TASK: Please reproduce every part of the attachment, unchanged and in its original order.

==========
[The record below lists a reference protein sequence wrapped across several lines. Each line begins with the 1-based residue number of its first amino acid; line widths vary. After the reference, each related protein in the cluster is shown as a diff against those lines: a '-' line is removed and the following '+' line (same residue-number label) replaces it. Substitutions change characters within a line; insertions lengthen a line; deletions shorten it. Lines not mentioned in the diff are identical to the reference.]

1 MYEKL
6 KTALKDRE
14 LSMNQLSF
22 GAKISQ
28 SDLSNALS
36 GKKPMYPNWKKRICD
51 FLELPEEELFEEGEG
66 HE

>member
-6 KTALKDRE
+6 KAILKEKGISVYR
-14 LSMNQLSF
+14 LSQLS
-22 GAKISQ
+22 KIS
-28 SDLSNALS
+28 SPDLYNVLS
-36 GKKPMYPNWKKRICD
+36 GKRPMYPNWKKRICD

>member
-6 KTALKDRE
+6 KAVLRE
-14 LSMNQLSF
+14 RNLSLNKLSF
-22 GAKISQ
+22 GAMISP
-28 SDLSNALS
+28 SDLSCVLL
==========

[The record below lists a reference protein sequence wrapped across several lines. Each line begins with the 1-based residue number of its first amino acid; line widths vary. After the reference, each related protein in the cluster is shown as a diff against those lines: a '-' line is removed and the following '+' line (same residue-number label) replaces it. Substitutions change characters within a line; insertions lengthen a line; deletions shorten it. Lines not mentioned in the diff are identical to the reference.]

1 MYEKL
6 KTALKDRE
14 LSMNQLSF
22 GAKISQ
28 SDLSNALS
36 GKKPMYPNWKKRICD
51 FLELPEEELFEEGEG
66 HE

>member
-6 KTALKDRE
+6 KAILKEKGISVYR
-14 LSMNQLSF
+14 LSQLS
-22 GAKISQ
+22 KIS
-28 SDLSNALS
+28 SPDLYNVLS
-36 GKKPMYPNWKKRICD
+36 GKRPMYPNWKKRICD

>member
-6 KTALKDRE
+6 KAVLRE
-14 LSMNQLSF
+14 RNLSLNKLSF
-22 GAKISQ
+22 GAMISP
-28 SDLSNALS
+28 SDLSCVLL